Ostentatious Piety in the Asylum

The blogosphere is a crazy place. Read posts and comments where you will, and you will find the online asylum is filled to bursting with people who are cocksure they know what is good and what is evil, and are quite convinced their standards apply to everyone else in the world. No matter whether they are leftists or rightists, infidels or true believers, they are all convinced they have a monopoly on the true morality. One typically finds them pointing out how people they happen not to agree with don’t quite measure up to their universal standard.

Now, certain as they are that they know the difference between good and evil (and assuming, of course, that human beings really are intelligent), one would think that they would be able to tell you, logically, and going back to first principles, why what they consider good is really good, and why what they consider evil is really evil. If so, one would be thinking wrong. Of all those currently strutting about on the moral high ground preening themselves on their superior virtue, you could probably count the number who could even make a convincing attempt with the fingers on one hand.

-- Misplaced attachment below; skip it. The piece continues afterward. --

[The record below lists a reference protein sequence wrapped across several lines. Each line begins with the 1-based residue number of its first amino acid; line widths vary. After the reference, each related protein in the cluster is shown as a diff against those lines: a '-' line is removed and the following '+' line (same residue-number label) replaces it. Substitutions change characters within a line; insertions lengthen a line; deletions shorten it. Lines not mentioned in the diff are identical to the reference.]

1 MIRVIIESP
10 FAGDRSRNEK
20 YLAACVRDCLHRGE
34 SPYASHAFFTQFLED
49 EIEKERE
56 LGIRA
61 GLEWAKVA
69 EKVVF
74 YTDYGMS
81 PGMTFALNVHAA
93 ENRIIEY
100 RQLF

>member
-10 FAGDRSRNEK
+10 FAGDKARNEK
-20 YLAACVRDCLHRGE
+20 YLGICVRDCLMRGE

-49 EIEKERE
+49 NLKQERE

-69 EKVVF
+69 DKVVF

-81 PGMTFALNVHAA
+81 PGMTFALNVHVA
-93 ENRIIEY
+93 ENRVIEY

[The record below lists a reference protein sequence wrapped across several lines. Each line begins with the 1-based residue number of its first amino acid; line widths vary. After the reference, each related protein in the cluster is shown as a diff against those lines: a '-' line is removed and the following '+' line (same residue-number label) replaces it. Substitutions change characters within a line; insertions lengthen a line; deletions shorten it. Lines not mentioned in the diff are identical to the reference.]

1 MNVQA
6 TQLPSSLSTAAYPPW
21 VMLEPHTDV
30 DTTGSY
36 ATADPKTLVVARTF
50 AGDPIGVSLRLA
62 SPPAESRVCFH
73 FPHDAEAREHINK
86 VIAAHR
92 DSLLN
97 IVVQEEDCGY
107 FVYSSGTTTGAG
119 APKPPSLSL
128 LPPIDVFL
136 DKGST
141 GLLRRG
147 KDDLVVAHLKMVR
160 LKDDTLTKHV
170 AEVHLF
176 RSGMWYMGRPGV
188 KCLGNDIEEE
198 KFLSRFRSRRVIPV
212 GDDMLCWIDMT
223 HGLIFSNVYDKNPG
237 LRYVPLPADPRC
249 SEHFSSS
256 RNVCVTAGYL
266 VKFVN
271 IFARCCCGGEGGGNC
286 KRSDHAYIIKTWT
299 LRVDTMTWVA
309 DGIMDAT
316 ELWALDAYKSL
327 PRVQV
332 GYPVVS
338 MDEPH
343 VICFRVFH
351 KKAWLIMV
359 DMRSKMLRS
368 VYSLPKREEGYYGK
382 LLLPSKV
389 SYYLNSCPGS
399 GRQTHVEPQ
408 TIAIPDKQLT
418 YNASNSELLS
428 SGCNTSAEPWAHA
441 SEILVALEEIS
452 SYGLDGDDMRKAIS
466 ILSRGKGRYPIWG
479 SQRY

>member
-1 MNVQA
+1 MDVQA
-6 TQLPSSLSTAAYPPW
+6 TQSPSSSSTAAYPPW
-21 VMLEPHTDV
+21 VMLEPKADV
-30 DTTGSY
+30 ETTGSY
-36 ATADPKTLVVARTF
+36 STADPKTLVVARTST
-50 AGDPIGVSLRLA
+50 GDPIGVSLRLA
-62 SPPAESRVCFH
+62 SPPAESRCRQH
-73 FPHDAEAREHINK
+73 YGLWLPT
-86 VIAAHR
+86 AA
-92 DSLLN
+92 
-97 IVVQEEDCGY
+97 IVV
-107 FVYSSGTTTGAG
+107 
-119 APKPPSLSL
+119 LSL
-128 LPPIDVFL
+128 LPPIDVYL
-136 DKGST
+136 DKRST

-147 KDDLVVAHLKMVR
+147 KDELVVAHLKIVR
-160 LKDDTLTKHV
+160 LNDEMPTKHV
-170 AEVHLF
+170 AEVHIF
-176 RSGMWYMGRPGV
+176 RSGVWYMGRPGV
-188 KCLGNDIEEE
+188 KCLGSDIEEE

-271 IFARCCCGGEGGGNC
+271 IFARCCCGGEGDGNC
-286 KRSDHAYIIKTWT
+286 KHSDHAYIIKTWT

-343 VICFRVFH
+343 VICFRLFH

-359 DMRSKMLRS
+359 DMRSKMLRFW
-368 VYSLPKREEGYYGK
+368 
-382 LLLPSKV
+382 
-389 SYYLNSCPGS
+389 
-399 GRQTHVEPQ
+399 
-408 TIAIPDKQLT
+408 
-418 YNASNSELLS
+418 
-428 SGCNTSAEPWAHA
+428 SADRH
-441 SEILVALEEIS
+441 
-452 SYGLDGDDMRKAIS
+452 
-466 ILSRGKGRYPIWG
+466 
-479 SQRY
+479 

Good and evil have no objective existence, and yet our brains are hard wired to perceive them as not only real, but absolute. Even I, the philosopher king of this blog, perceive them that way. That would all be well and good if our situation were still the same as it was when morality evolved. It isn’t though. The world is now much more complex, and we are armed with nuclear weapons in place of sticks and stones. Second guessing mother nature is always a dubious proposition. Refusing to act as moral beings because we consider ourselves too clever and sophisticated for such atavistic nonsense is a strategy that is more than likely to blow up in our faces. Still, it would behoove us to occasionally step back and ask ourselves whether what we consider good and evil really promote our survival or not. These categories only exist in our minds because that’s what they did in the past. If they prompt us to act self-destructively in the new world we’ve inherited, perhaps its a sign we need to turn off the autopilot, and start relying on our reason.